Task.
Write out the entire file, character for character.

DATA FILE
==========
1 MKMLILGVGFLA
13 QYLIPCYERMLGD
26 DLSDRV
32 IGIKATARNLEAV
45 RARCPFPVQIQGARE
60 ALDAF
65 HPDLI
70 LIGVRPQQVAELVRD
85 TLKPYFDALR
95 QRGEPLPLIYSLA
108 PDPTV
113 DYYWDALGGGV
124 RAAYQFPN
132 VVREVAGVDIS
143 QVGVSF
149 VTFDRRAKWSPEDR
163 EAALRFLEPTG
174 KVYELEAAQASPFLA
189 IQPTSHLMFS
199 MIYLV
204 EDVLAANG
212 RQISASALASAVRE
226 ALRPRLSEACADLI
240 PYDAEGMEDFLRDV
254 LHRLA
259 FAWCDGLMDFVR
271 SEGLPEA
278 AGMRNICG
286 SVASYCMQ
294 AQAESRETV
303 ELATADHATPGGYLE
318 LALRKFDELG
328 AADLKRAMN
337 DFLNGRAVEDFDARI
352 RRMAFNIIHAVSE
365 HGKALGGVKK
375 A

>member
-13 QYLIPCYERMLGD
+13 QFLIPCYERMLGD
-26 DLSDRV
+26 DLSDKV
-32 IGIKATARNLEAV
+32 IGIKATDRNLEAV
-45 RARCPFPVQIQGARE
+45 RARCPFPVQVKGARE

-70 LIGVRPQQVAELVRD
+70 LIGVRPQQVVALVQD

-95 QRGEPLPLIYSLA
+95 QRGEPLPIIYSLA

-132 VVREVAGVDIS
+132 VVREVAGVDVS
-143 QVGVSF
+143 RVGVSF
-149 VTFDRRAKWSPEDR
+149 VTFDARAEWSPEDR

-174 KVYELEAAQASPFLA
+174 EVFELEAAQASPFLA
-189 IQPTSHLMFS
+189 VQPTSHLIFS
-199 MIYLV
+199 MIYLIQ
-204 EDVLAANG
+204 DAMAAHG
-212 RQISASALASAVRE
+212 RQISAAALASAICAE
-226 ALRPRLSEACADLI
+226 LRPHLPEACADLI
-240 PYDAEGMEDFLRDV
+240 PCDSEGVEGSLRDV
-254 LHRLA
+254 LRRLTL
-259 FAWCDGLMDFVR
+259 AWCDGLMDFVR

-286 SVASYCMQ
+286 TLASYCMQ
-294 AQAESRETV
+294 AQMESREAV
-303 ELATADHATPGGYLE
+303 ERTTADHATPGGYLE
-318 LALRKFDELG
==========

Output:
1 MKMLILGVGFLA
13 QYLIPCYERMLGD
26 DLSDRV
32 IGIKATARNLEAV
45 RARCPFPVQIQGARE
60 ALDAF
65 HPDLI
70 LIGVRPQQVAELVRD
85 TLKPYFDALR
95 QRGEPLPLIYSLA
108 PDPTV
113 DYYWDALGGGV
124 RAAYQFPN
132 VVREVAGVDIS
143 QVGVSF
149 VTFDRRAKWSPEDR
163 EAALRFLEPTG
174 KVYELEAAQASPFLA
189 IQPTSHLMFS
199 MIYLV
204 EDVLAANG
212 RQISASALASAVRE
226 ALRPRLSEACADLI
240 PYDAEGMEDFLRDV
254 LHRLA
259 FAWCDGLMDFVR
271 SEGLPEA
278 AGMRNICG
286 SVASYCMQ
294 AQAESRETV
303 ELATADHATPGGYLE
318 LALRKFDELG
328 AADLKRAMN
337 DFLNGRAVEDFDARI
352 RRMAFNIIHAVSE
365 HGKALGGVKK
375 A

>member
-13 QYLIPCYERMLGD
+13 QFLIPCYERMLGD
-26 DLSDRV
+26 DLSDKV
-32 IGIKATARNLEAV
+32 IGIKATDRNLEAV
-45 RARCPFPVQIQGARE
+45 RARCPFPVQVKGARE

-70 LIGVRPQQVAELVRD
+70 LIGVRPQQVVALVQD

-95 QRGEPLPLIYSLA
+95 QRGEPLPIIYSLA

-132 VVREVAGVDIS
+132 VVREVAGVDVS
-143 QVGVSF
+143 RVGVSF
-149 VTFDRRAKWSPEDR
+149 VTFDARAEWSPEDR

-174 KVYELEAAQASPFLA
+174 EVFELEAAQASPFLA
-189 IQPTSHLMFS
+189 VQPTSHLIFS
-199 MIYLV
+199 MIYLIQ
-204 EDVLAANG
+204 DAMAAHG
-212 RQISASALASAVRE
+212 RQISAAALASAICAE
-226 ALRPRLSEACADLI
+226 LRPHLPEACADLI
-240 PYDAEGMEDFLRDV
+240 PCDSEGVEGSLRDV
-254 LHRLA
+254 LRRLTL
-259 FAWCDGLMDFVR
+259 AWCDGLMDFVR

-286 SVASYCMQ
+286 TLASYCMQ
-294 AQAESRETV
+294 AQMESREAV
-303 ELATADHATPGGYLE
+303 ERTTADHATPGGYLE
-318 LALRKFDELG